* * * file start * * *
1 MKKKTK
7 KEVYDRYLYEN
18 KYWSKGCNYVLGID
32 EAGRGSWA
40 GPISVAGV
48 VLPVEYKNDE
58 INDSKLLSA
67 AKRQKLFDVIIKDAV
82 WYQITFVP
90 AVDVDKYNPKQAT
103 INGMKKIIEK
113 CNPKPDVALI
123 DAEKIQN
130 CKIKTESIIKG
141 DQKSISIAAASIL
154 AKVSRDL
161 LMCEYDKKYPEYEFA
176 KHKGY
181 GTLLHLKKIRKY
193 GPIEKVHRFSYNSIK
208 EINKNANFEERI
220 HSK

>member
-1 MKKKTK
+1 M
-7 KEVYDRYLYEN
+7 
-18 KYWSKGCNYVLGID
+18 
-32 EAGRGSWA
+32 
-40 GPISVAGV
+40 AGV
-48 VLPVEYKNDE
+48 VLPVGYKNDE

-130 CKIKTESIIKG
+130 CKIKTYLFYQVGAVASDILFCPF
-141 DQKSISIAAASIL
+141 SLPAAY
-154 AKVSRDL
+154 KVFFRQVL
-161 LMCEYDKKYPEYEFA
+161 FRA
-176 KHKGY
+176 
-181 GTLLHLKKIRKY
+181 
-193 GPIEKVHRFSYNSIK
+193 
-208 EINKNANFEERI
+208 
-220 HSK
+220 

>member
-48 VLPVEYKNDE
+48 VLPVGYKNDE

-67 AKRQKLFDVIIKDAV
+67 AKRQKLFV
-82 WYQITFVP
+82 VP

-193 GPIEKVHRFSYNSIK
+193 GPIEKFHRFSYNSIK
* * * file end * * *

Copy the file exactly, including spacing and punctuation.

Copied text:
1 MKKKTK
7 KEVYDRYLYEN
18 KYWSKGCNYVLGID
32 EAGRGSWA
40 GPISVAGV
48 VLPVEYKNDE
58 INDSKLLSA
67 AKRQKLFDVIIKDAV
82 WYQITFVP
90 AVDVDKYNPKQAT
103 INGMKKIIEK
113 CNPKPDVALI
123 DAEKIQN
130 CKIKTESIIKG
141 DQKSISIAAASIL
154 AKVSRDL
161 LMCEYDKKYPEYEFA
176 KHKGY
181 GTLLHLKKIRKY
193 GPIEKVHRFSYNSIK
208 EINKNANFEERI
220 HSK

>member
-1 MKKKTK
+1 M
-7 KEVYDRYLYEN
+7 
-18 KYWSKGCNYVLGID
+18 
-32 EAGRGSWA
+32 
-40 GPISVAGV
+40 AGV
-48 VLPVEYKNDE
+48 VLPVGYKNDE

-130 CKIKTESIIKG
+130 CKIKTYLFYQVGAVASDILFCPF
-141 DQKSISIAAASIL
+141 SLPAAY
-154 AKVSRDL
+154 KVFFRQVL
-161 LMCEYDKKYPEYEFA
+161 FRA
-176 KHKGY
+176 
-181 GTLLHLKKIRKY
+181 
-193 GPIEKVHRFSYNSIK
+193 
-208 EINKNANFEERI
+208 
-220 HSK
+220 

>member
-48 VLPVEYKNDE
+48 VLPVGYKNDE

-67 AKRQKLFDVIIKDAV
+67 AKRQKLFV
-82 WYQITFVP
+82 VP

-193 GPIEKVHRFSYNSIK
+193 GPIEKFHRFSYNSIK